Do you make an effort to turn all of your buzzing, pinging, ringing, and flashing electronics off for a few hours every day? A lot of people who lead busy lives would probably say “nope” to that.
The convenience and distractive appeal of smartphones have turned our 24/7 connection status into one of the biggest trends of our time. Your yoga and meditation practice are great excuses to put your smartphone and other devices out of sight and out of mind, but it would be beneficial to go without them as often as you can — on your days off, when socializing with people directly in person, in the morning after you get up, at night before you go to bed, and anytime you need to “wind down” from a busy day or event.
Here are a few scientific facts about how our lives are impacted by all the devices we rely on so much and so often nowadays. Let them inspire you to be more mindful about your browsing and texting habits.
Always Disruptive Notifications
Smartphone notifications are pretty much meant to be distracting, but researchers from Florida State University found that they can even be detrimental to people’s attention and task performance when they didn’t pick up their phone immediately to directly interact with them. So even if you can ignore those pings and buzzes, your smartphone is still a distraction.
Face-To-Face Communication Interference
Just the sight of your smartphone could have an impact on your relationships with others. In one study where two people carried on a conversation for 10 minutes, those who had their phones sitting on a table in front of them while they chatted described feeling less close to the person they were chatting with compared to people who chatted without their smartphones in front of them.
Mental Health Issues and Sleep Deprivation
Researchers examined the smartphone habits of over 300 university students and found that those who fell under the “high smartphone use” category experienced more depression, anxiety, and daytime dysfunction. Sleep quality was also impacted, possibly stemming from anxiety and depression caused by smartphone overuse.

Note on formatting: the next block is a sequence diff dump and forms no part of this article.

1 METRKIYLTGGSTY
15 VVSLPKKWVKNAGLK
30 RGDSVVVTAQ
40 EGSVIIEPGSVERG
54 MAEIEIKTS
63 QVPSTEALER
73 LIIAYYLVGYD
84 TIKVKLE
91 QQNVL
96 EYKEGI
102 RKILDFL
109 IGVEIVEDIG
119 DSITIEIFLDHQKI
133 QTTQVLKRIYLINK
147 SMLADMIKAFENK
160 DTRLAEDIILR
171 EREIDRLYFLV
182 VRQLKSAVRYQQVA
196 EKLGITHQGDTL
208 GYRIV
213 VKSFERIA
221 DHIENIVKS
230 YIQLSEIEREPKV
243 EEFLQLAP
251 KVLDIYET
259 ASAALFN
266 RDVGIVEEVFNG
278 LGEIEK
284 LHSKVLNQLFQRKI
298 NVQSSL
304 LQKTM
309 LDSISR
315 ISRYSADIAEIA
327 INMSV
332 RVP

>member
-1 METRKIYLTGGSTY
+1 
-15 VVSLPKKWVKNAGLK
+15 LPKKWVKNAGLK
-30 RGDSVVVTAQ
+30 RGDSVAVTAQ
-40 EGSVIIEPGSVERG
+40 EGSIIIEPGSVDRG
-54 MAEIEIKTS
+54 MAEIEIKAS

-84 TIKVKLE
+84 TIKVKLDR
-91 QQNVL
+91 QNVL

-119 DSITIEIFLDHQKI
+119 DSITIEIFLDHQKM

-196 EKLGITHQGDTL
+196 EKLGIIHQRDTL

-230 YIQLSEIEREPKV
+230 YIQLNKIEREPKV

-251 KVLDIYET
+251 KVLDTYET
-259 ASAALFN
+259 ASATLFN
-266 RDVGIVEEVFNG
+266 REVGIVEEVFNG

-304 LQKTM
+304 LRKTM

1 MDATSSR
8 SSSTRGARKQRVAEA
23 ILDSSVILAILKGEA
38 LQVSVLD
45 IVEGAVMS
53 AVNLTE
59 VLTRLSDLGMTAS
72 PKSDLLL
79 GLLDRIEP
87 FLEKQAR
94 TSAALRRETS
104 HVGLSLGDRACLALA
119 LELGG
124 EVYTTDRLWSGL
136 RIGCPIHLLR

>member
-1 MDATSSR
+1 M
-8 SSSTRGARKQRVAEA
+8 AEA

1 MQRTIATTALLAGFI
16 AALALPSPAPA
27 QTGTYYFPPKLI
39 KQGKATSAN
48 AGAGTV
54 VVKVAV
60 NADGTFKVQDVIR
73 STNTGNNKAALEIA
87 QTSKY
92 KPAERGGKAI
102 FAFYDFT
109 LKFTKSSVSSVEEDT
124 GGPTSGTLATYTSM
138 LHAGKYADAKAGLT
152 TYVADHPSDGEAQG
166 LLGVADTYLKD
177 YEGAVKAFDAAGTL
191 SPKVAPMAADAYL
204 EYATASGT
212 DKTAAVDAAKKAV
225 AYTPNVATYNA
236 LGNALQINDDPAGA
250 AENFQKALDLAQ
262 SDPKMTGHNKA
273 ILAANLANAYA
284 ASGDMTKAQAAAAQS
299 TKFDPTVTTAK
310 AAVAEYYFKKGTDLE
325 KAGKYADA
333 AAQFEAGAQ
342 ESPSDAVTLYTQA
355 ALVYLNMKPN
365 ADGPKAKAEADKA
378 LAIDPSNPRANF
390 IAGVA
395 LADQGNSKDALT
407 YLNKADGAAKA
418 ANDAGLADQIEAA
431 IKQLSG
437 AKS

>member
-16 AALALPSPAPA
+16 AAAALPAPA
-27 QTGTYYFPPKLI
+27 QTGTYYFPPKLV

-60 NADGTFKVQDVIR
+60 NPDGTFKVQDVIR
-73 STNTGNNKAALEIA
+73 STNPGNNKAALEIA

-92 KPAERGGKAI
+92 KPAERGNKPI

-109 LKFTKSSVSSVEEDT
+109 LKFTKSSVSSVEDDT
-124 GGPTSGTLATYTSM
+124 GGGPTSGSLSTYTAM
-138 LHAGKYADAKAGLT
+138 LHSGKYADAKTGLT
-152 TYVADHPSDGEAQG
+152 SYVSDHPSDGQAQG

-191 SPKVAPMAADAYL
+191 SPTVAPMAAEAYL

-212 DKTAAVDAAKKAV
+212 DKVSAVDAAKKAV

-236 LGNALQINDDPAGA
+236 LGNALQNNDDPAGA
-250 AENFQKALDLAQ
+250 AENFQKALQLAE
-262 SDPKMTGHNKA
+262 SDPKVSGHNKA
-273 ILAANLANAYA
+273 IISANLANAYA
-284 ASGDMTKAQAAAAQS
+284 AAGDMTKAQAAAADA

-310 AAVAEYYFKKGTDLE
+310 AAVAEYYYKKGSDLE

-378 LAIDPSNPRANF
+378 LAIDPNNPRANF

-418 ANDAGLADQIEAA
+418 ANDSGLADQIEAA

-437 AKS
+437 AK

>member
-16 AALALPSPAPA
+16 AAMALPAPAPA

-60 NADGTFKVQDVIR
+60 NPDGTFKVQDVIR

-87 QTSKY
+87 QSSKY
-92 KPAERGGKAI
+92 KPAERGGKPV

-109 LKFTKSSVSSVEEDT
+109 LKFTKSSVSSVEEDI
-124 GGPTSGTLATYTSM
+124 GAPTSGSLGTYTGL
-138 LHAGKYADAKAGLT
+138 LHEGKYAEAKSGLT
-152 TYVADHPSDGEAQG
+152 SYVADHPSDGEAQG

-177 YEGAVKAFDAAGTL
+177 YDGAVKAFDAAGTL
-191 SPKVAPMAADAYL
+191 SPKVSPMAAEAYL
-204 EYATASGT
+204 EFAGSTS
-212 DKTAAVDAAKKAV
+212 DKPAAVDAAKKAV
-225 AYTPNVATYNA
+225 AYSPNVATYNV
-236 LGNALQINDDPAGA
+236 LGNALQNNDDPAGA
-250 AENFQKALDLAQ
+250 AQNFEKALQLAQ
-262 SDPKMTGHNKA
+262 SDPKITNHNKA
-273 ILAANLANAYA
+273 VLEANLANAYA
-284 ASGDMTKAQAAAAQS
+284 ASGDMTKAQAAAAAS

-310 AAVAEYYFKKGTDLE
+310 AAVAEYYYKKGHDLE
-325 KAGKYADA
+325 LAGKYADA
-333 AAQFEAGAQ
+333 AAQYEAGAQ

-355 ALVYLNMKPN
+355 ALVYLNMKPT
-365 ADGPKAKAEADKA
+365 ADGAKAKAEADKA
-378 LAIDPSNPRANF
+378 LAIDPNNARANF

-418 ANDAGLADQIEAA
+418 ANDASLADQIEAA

A Vehicle for Procrastination
Smartphones don’t exactly cause people to procrastinate, but they certainly do help them do it longer and more often. We now have an attention span of eight seconds (down from 12 in the year 2000), and the average American checks in to their smartphone a whopping 46 times a day.
Ways to Mindfully Unplug
The first step in mindfully unplugging involves just noticing how you’re using your smartphone and/or other devices. In fact, you don’t even need to pull yourself away from them right away if you feel a strong desire to keep browsing, keep texting, or keep doing whatever it is you want to do.
Just work on increasing your awareness as you continue going about your business. Notice how your mind loves the distraction and constantly wants more. This alone can be healing. Then, after a while, you may want to start replacing your device usage with some of the following activities instead (in addition to yoga and meditation):
Say a mantra. Do this to be intentional about how you really want to spend your time.
Go outside. Getting outside even for a short walk is extremely healthy for the body and the mind.
Listen to music. Music is calming and can be a great mood booster.
Do some journaling. Journaling is therapeutic and incredibly effective at organizing thoughts.